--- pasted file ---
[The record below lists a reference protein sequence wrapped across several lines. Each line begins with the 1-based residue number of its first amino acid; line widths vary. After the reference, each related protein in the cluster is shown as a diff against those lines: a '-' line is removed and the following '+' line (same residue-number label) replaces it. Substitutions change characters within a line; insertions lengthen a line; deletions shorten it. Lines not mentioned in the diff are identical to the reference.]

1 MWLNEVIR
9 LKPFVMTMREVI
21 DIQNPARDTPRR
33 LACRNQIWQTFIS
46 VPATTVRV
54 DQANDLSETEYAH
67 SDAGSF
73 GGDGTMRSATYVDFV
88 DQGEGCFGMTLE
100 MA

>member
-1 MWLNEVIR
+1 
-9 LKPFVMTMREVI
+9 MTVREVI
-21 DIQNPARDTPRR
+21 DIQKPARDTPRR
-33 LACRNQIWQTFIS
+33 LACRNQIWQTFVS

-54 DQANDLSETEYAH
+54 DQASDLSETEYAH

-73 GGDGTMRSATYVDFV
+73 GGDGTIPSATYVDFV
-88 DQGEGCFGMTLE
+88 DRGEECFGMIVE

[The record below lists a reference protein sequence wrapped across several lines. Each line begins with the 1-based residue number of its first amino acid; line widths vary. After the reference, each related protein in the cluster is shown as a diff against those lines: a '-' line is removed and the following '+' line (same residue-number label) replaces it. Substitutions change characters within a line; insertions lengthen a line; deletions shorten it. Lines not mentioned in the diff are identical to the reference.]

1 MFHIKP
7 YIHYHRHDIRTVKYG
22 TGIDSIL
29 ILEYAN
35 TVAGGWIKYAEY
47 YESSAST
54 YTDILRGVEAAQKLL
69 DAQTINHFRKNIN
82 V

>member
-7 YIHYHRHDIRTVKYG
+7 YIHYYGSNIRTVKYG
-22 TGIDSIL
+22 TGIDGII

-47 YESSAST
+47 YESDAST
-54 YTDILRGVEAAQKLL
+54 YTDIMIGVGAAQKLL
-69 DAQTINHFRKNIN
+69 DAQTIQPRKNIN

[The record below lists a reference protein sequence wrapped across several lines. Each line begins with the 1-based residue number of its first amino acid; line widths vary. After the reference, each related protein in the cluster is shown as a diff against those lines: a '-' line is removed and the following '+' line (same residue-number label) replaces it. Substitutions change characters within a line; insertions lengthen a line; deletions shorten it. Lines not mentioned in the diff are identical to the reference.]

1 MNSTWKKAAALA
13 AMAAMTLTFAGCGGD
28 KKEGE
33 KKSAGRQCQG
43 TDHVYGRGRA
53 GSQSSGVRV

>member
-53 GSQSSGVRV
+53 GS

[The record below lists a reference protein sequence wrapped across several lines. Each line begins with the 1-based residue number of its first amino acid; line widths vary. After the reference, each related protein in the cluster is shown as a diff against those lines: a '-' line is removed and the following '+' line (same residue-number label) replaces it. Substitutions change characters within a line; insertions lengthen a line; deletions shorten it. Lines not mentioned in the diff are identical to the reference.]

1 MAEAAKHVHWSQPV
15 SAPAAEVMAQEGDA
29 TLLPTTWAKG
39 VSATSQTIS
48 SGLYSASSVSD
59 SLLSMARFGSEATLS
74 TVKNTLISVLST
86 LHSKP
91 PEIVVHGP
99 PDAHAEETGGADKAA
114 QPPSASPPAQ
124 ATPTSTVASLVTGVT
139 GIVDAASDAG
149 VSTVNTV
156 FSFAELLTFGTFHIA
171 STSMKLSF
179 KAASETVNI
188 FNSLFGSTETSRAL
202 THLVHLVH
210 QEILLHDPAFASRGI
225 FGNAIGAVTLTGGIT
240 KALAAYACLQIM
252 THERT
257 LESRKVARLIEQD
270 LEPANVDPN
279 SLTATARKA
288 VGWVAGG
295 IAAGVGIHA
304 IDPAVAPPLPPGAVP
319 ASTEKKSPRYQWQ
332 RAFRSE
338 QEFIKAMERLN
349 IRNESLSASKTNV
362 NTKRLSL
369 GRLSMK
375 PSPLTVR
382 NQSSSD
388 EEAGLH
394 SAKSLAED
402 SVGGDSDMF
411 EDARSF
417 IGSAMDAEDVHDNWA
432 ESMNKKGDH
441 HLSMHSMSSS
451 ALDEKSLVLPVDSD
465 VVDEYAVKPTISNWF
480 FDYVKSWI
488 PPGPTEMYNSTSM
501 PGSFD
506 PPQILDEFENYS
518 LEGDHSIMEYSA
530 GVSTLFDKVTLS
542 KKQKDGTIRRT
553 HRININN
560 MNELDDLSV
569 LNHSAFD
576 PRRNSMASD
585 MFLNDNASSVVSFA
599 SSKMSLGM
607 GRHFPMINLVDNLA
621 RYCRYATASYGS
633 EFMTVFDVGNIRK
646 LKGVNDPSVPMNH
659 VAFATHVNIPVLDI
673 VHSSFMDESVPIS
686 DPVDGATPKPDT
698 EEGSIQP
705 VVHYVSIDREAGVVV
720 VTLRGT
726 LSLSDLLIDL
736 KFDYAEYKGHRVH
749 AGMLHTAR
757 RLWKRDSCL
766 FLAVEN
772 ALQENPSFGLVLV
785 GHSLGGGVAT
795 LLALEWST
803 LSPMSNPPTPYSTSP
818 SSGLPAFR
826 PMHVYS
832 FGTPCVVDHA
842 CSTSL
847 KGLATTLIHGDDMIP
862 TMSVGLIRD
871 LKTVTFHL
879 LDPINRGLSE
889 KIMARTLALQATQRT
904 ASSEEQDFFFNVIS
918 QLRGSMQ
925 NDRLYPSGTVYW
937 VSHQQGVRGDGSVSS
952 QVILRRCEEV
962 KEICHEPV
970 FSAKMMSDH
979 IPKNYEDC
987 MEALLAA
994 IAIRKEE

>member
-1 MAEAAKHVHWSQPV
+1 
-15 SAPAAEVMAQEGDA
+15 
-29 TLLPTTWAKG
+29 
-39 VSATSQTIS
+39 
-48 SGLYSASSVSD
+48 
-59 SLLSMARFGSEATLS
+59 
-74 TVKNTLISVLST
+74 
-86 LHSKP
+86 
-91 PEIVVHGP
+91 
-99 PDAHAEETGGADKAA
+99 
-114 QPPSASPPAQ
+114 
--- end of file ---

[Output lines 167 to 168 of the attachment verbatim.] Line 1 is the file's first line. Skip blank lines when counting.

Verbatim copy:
-59 SLLSMARFGSEATLS
+59 